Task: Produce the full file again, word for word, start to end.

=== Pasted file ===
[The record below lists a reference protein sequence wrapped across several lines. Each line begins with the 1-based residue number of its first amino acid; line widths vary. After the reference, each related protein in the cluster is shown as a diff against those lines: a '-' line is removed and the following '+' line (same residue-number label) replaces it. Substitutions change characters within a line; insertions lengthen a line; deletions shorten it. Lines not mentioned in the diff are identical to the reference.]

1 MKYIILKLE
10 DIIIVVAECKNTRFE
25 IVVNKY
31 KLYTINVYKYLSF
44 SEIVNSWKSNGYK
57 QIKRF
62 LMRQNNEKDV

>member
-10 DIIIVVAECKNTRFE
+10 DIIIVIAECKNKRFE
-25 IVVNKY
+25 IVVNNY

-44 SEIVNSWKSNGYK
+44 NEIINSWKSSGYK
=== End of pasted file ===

[The record below lists a reference protein sequence wrapped across several lines. Each line begins with the 1-based residue number of its first amino acid; line widths vary. After the reference, each related protein in the cluster is shown as a diff against those lines: a '-' line is removed and the following '+' line (same residue-number label) replaces it. Substitutions change characters within a line; insertions lengthen a line; deletions shorten it. Lines not mentioned in the diff are identical to the reference.]

1 MKYIILKLE
10 DIIIVVAECKNTRFE
25 IVVNKY
31 KLYTINVYKYLSF
44 SEIVNSWKSNGYK
57 QIKRF
62 LMRQNNEKDV

>member
-10 DIIIVVAECKNTRFE
+10 DIIIVIAECKNKRFE
-25 IVVNKY
+25 IVVNNY

-44 SEIVNSWKSNGYK
+44 NEIINSWKSSGYK